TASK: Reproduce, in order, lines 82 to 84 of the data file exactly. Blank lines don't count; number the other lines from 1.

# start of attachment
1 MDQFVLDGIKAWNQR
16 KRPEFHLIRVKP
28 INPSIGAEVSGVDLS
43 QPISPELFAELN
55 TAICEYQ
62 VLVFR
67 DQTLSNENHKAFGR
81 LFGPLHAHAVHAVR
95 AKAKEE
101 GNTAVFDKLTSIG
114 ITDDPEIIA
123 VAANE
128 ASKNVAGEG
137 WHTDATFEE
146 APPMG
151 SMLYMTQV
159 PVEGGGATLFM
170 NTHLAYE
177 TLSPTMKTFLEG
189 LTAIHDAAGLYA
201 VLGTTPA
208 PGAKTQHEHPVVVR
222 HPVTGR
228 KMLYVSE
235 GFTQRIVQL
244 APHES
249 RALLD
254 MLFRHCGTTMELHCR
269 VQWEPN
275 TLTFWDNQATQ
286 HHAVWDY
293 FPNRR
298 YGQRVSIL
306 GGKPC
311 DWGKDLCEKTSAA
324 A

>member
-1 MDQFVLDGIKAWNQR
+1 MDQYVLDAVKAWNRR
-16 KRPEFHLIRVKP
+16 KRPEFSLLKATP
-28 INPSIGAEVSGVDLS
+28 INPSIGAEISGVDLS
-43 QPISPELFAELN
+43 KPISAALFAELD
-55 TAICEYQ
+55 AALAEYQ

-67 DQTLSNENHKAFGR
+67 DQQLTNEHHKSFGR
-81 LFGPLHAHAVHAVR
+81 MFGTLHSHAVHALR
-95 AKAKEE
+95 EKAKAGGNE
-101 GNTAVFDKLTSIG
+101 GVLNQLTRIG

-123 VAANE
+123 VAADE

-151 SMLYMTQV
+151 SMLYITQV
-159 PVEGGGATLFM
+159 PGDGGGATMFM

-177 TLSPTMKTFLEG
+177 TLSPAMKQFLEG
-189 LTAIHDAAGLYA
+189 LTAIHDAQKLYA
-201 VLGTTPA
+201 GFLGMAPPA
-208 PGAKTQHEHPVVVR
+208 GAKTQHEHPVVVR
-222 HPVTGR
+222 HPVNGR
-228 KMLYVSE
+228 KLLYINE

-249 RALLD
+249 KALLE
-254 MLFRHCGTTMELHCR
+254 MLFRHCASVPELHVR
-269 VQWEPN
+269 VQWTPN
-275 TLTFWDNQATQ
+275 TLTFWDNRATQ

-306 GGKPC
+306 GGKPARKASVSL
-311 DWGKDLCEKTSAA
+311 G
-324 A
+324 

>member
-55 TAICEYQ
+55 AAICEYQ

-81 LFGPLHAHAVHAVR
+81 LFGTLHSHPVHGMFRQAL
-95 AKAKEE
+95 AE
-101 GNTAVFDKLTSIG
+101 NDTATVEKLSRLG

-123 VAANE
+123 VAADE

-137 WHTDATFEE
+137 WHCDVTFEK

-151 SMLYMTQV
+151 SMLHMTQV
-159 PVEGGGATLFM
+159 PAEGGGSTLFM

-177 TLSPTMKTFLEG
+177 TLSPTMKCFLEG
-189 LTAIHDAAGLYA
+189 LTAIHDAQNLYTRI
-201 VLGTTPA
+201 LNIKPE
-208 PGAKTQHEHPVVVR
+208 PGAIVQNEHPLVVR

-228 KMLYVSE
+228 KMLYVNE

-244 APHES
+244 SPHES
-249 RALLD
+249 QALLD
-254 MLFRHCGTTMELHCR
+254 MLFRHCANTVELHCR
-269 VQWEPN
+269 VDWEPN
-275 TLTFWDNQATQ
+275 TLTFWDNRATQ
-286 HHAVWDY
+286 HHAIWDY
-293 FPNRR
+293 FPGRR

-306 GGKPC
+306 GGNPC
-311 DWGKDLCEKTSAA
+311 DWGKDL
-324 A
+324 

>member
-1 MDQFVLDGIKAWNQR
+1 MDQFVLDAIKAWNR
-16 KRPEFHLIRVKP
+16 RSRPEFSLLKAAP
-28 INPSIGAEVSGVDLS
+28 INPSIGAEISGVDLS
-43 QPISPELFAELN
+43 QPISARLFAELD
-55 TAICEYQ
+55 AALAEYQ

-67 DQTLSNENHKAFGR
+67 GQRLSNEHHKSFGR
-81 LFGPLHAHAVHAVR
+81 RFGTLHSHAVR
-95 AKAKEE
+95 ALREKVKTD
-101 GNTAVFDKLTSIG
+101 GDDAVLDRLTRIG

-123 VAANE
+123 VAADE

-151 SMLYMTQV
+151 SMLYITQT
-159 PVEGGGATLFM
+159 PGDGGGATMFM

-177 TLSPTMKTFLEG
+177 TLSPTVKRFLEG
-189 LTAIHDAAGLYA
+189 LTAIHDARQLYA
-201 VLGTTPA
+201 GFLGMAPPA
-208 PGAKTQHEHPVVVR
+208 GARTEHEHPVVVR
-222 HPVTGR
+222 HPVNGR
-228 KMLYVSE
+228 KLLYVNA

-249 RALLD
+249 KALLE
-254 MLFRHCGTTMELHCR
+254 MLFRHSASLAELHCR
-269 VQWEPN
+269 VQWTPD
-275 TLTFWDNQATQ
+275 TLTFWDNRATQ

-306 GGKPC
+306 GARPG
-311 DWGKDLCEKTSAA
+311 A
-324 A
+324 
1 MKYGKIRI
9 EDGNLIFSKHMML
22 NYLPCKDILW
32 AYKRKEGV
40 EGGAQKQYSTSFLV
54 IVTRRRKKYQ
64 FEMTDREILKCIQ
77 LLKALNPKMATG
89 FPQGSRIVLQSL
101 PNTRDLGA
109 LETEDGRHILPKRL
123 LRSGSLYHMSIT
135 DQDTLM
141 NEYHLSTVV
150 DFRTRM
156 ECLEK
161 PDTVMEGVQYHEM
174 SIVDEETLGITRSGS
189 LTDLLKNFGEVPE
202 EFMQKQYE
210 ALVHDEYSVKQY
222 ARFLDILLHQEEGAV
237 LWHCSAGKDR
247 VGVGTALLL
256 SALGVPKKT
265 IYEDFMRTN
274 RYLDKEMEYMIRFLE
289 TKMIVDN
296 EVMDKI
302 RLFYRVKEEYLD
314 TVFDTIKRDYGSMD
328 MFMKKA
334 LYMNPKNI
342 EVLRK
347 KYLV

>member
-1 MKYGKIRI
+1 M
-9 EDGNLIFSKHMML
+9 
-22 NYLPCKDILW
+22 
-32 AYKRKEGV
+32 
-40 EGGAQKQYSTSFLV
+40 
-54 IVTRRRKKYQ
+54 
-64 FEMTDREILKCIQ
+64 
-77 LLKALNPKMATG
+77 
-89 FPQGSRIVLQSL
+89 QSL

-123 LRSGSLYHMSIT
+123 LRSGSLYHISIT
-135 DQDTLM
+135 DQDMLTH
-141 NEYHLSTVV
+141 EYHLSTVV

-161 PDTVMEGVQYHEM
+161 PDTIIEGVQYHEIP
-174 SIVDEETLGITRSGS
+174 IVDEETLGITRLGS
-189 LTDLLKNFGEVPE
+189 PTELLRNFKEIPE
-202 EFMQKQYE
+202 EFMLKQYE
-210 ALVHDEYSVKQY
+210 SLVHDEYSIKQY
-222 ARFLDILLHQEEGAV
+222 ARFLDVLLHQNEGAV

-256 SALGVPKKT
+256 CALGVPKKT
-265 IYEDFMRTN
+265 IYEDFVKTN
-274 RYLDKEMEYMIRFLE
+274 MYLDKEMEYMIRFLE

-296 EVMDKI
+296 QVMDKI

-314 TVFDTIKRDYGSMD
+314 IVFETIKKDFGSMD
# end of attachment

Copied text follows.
-306 GGKPC
+306 GGKPARKASVSL
-311 DWGKDLCEKTSAA